Parkinson Canada reaches out to pharmacists to enhance their ability to advise people living with the disease

Pharmacy Module
Online learning module for pharmacists

It’s no surprise that pharmacists are an important member of the health care team for a person with Parkinson’s. Pharmacists advise them about their medications, potential side effects and possible adverse interactions with other medications. Taking medication as prescribed and on time is an important factor in living well with this degenerative brain disease.

With this in mind, Parkinson Canada is launching an online learning module, especially designed to help pharmacists understand Parkinson’s medications and advise their patients living with the disease. We encourage people living with Parkinson’s and their care partners to share this news with their own pharmacist and other members of their health care team.

“Parkinson’s disease is a complex neurological disease and is best treated by a team of health care professionals,” says Grace Ferrari, Senior Manager, Education & Support, for Parkinson Canada.  “Pharmacists are a primary source of information for patients about medications, not only their prescription drugs to treat Parkinson’s, but also over-the-counter medications, and interactions between food and drugs. We know that the practice of pharmacy is evolving from one of dispensing medication to one of patient-centredness, so it is important that we provide this online learning module to help pharmacists quickly identify their patients’ needs and provide the most relevant help.”

The module Parkinson’s Disease Management was developed by Dr. Greta Mah, the clinical pharmacist for the Parkinson’s Management Program and the Geriatric Day Hospital at North York General Hospital in Toronto, Canada.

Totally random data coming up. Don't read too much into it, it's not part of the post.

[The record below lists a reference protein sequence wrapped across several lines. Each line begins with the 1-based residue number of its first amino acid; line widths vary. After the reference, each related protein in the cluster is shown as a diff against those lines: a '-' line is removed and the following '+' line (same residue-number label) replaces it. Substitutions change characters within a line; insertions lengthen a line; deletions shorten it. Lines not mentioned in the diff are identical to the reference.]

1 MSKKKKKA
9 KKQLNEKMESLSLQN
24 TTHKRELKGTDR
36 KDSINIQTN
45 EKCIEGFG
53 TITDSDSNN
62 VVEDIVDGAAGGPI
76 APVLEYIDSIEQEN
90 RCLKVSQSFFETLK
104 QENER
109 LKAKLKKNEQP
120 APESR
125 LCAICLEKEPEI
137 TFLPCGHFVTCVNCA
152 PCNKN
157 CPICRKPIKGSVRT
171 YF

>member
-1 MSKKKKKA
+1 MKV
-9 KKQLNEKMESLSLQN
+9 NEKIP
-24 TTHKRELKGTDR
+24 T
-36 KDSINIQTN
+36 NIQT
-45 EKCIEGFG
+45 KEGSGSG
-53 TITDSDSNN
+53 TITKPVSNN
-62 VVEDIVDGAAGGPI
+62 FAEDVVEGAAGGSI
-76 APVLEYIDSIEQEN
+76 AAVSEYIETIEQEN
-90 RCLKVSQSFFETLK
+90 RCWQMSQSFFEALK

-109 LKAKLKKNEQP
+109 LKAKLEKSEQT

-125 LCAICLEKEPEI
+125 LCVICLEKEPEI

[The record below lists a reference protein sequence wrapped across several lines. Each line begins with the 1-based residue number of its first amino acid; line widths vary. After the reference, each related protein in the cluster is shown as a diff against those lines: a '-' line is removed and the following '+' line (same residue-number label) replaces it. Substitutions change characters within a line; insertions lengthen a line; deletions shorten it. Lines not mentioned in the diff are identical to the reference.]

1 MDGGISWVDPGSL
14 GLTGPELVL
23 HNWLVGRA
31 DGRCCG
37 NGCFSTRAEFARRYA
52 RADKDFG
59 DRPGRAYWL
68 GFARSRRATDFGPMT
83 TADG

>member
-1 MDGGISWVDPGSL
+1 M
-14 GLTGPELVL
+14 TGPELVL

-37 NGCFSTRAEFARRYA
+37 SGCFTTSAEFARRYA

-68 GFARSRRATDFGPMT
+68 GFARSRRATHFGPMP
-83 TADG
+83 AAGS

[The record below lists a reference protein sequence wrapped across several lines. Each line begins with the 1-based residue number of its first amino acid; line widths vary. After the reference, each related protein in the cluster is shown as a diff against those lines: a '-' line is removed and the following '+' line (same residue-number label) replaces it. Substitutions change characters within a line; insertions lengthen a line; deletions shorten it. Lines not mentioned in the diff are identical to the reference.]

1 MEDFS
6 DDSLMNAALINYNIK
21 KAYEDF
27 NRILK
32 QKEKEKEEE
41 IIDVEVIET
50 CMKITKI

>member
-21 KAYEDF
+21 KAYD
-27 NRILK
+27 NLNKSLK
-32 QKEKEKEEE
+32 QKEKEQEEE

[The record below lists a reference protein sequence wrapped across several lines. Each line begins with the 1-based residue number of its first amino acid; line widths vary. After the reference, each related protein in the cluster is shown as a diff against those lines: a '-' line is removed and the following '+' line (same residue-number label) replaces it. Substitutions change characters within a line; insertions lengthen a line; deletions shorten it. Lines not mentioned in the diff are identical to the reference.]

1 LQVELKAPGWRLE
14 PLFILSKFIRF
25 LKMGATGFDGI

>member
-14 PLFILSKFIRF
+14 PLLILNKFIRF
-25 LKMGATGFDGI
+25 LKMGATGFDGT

The learning module uses case scenarios to provide learners with a better understanding of drug treatment options at the different stages of Parkinson’s disease. After completing the module, pharmacists will be able to:

  • Recommend adjustments to medications based on the individual’s motor complications and different stages of the disease;
  • Recognize and manage various non-motor symptoms commonly experienced by patients with Parkinson’s; and
  • Describe the role of the pharmacist in providing care to patients at different stages of the disease.

In addition to the learning module, Parkinson Canada will test a pilot application (app) accessible by mobile phone or tablet this week during the World Parkinson Congress 2016 in Portland, Oregon. A potential resource for both health care practitioners and people with Parkinson’s, the medication app will provide the health care provider with the most relevant treatment options and aims to develop patients’ self-management skills.

“We are very excited to share this application at the World Parkinson Congress,” says Grace Ferrari. “With more than 4,000 people onsite, it’s the perfect opportunity to gather expert feedback on the tool from all the key potential user groups including patients, care partners and a variety of health care professionals and researchers.”

Tejal Patel, BScPharm, PharmD, and Feng Chang, BScPharm, PharmD, are the experts behind the app. They also wrote the 2015 article “Practice recommendations for Parkinson’s disease:  Assessment and management by community pharmacists” for the Canadian Pharmacists Journal.  Patel and Chang are also the authors of a Parkinson Canada medication booklet, currently in production. It will be a comprehensive resource for people living with Parkinson’s, their caregivers and medical professionals. We’ll keep you informed on when these resources become available. Visit our websites at: and for updates on these and other educational resources.

Pharmacists, or other health care professionals, can register for the Parkinson’s Disease Management online learning module by completing the online registration form. A fee of $30 applies.

Screening for chemicals that could keep brain cells healthy

Professor Siegfried Hekimi
Professor Siegfried Hekimi

Mitochondria, the energy-producing building blocks in cells, are essential to keeping those cells healthy and functioning. Researchers know that having defective mitochondria is a trait that several neurodegenerative diseases share, including Parkinson’s and Alzheimer’s disease.